Tuesday, November 29, 2011

The dog, the tapir, the macaw and the missing monkey.

This is Rex.
He used to be a stray in town, but now lives in a nice jungle lodge in the Brazilian Amazon. No one ever calls him Rex though because, in Brazil, his name is pronounced Hex.

Hex is still a pup.
He spends his days sleeping in the sun, chewing empty plastic bottles and entertaining the tourists that stay at the lodge.
Sometimes, he steals a slipper if they're not careful to hide them away. Mostly though, he just runs around his very...
...very big backyard.


 This is Romeo.
He's a tapir and lives with Hex at the lodge. No one ever calls him Romeo though because [you guessed it], in Brazil, his name is pronounced Ho-may-o.

Ho-may-o's mama was killed by a hunter when he was a baby. The hunter didn't kill Ho-may-o though. He decided to bring him home instead. One day, the hunter had to leave the jungle. He couldn't take Ho-may-o with him, so he brought him to the lodge.

Ho-may-o isn't a pet. He gets to roam anywhere he likes and sometimes goes off into the jungle by himself for long walks. Ho-may-o is still young too. One day when he's older, he may want to go off into the jungle to look for a girlfriend. He'll have to be very careful not to meet any hunters if he does that.

Here are some pictures of Ho-may-o getting chubby ticks picked off him.
As you can see, he quite enjoys it.

This is Menina.
 Menina is a macaw.
Funnily enough, her name is pronounced exactly as it's spelt and means "little girl".

Menina walks everywhere.
And climbs up things with the help of her beak.
No one's quite sure why she can't fly.
 Not being able to fly could be the reason why Menina is One Grouchy Bird That Likes To Peck Things..
To stop her destroying the lodge, Menina gets put on a tree every morning
so she can just work on destroyng the tree instead.


Every morning, Ho-may-o gets a big pile of leftovers for his brekkie. That makes Hex jealous so he has to be tied up when Ho-may-o's eating.
Everyone thinks this is very funny except Hex.
This is what happens when Hex doesn't get tied up.
Ho-may-o is a lot bigger than Hex and could probably kill the silly little bugger by smacking him with his snout. But he doesn't.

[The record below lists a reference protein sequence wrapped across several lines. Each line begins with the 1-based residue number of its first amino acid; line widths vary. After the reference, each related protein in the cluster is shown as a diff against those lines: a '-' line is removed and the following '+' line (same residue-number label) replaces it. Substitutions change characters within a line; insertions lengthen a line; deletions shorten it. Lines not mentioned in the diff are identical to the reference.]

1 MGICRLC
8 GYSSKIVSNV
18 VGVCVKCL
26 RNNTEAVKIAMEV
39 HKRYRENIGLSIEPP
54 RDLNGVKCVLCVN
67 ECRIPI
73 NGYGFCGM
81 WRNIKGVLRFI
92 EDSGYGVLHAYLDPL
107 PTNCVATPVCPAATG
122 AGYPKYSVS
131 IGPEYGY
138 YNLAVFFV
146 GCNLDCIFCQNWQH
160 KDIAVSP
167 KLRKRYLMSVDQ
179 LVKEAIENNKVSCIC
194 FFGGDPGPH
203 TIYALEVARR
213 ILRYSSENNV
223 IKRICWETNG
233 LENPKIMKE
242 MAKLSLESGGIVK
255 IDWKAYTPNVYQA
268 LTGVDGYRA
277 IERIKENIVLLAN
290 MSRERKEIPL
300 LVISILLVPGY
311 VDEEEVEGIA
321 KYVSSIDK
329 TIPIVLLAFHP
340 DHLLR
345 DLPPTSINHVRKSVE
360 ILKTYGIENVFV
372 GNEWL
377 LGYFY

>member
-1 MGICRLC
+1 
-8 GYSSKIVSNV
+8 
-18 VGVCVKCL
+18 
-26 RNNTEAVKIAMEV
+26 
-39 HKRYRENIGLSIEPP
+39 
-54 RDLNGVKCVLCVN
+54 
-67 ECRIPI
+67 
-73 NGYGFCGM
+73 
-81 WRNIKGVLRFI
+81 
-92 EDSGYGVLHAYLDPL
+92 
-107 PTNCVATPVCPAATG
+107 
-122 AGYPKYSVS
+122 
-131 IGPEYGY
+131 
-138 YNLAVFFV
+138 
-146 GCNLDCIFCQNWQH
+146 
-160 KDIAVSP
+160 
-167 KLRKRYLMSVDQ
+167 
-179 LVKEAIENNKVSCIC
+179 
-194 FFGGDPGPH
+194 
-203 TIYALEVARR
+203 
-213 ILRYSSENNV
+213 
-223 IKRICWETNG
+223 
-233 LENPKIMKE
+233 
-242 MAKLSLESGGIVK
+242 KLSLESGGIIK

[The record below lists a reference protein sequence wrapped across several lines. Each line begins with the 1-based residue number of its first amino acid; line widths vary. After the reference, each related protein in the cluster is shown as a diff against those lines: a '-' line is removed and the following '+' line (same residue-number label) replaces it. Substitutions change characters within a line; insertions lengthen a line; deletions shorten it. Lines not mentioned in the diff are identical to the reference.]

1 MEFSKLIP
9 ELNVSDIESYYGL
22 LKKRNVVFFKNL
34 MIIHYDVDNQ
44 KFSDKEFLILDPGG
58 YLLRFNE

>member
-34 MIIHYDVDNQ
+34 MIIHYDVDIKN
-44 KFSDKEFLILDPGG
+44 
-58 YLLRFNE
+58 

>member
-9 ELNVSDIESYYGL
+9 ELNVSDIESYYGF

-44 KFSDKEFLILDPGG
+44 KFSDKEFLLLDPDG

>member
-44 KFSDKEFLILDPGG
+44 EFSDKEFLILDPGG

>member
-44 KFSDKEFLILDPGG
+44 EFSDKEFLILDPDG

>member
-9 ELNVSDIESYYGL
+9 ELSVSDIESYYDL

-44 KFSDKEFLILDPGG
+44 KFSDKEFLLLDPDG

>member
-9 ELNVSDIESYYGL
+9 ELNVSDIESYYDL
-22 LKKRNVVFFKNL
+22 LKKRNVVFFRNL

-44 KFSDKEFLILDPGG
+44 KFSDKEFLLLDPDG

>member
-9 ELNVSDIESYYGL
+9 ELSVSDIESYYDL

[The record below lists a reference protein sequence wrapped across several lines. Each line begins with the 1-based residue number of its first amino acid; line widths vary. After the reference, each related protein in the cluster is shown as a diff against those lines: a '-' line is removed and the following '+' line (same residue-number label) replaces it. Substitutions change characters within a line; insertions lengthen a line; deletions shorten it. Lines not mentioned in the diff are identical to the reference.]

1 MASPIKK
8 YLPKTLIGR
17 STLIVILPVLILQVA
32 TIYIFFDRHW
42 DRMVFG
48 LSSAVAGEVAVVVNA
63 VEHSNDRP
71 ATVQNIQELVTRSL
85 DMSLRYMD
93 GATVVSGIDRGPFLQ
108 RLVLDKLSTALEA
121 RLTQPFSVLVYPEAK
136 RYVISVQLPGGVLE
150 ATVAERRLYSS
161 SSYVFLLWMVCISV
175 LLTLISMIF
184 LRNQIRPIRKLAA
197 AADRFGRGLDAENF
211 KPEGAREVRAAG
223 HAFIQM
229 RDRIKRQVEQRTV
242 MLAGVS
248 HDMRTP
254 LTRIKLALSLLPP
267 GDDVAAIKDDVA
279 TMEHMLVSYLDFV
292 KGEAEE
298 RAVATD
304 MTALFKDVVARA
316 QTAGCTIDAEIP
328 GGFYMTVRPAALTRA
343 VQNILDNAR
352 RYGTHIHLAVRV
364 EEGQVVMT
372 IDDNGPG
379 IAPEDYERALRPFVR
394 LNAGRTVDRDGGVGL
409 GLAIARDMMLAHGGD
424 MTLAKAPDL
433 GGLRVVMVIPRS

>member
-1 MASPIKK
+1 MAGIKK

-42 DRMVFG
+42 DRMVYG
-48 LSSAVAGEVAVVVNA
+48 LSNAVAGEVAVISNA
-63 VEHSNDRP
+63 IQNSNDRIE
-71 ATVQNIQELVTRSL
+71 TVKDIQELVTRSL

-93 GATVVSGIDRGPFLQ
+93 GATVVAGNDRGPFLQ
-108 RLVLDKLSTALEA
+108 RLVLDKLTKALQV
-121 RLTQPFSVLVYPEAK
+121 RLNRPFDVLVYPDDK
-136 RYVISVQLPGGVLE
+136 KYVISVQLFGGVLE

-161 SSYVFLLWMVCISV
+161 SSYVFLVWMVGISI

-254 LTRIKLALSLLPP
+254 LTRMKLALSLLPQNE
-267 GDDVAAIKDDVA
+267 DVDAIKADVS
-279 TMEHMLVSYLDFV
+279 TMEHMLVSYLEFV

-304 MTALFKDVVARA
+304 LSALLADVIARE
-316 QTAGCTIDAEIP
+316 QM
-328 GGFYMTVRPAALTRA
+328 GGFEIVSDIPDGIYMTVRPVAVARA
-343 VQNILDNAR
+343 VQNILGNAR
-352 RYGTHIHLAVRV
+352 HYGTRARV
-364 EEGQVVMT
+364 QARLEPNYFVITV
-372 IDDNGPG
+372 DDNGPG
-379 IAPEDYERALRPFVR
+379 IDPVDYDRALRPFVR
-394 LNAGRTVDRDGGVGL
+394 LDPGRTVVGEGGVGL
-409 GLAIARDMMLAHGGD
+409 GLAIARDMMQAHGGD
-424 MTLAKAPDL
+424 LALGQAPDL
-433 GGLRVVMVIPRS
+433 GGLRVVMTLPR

[Or at least, hasn't yet.]

In fact, it's Hex who can be a bit snarky and likes to show Ho-may-o who's boss.
Poor Ho-may-o.
He's too tranquilo for his own good.
Ho-may-o has simple habits. He has his brekkie, snoozes, wakes up for a walk and goes down to the river to Do Stuff.

One day, The Other Half was sunning on the deck
when Ho-may-o turned up. Being a [self-described] Dr Doolittle, he managed to persuade Ho-may-o to go swimming with him! He couldn't believe his luck! Unfortunately, no one was close enough to take any pictures of this once-in-a-lifetime event.

The Other Half was so thrilled by the whole thing, he didn't even mind that they'd been swimming near where Ho-may-o had Done Stuff.
Which also happened to be just around the corner from where we washed our clothes.
It's very easy to slip into the simple rhythm of life in the Amazon [or at least, the life of a tourist in the Amazon]
and we were muito triste when it was time to leave.


Oh yes, the monkey.

The monkey used to live at the lodge with Hex, Ho-may-o and Menina. Her name was Conchita. She disappeared about a month before we got there. No one knows exactly what happened, though there's a rumour that she was abducted by some suspicious woman. Everyone is sad and worried and hopes that Conchita just went looking for a boyfriend and didn't end up in a pot.

Here's a picture of Conchita in happier days.
This picture was taken from this site.

Some rANdom biTs.
On the way to the lodge from Manaus, we saw the way Hex must have lived before he became the luckiest dog in Brazil.
We met some other animals too. I don't think I've ever seen a chicken like this before.
But I'm guessing it's related to this breed of Naked Necks.
This picture is from this blog, which has a very interesting read about these chickens.

Most people find this surprising, but it's not easy to spot wild animals in the Amazon.

Looking for caimans by the banks of a muddy river, in the pitch-black, in a smallish wooden boat prone to filling up with water was definitely more scary than looking at them from the road in the Pantanal [see previous post].
Despite Aprijo's efforts at tarring the boats...

...this was a daily ritual before setting out.
After it was all over, we learnt that the black caimans in the area, unlike their fish-eating cousins in the Pantanal, are not adverse to a little human in their diet. This may be fable. However, it's a sad fact that black caimans themselves have been hunted to near extinction by humans for their leather and meat.

Lucky Johnny didn't fall in the water.

One night, we camped in the jungle.
Surprisingly, there were no mozzies. Sadly, there were no jaguars either. And it was strangely comfortable. We slept like babies.

When we got back to Manaus, the capital of Amazonas and the city where we started and ended our trip to the Amazon, we climbed a tree.

I had the dubious distinction of being the very 1st person ever to be attacked by bees while hanging 30metres off the ground.

Apart from that, it was a lot of fun.




"Hey Francesca, some food please. I'm peckish."
In some ways, a tapir is a lot like a dog.

"Hey Cushion, what're you making?"
"A caipirinha? What's that? Some food please. I'm peckish."

A Caipirinha Recipe
from our pousada in Rio.

Thanks, Lance.


A 2005 report on bushmeat consumption in South America: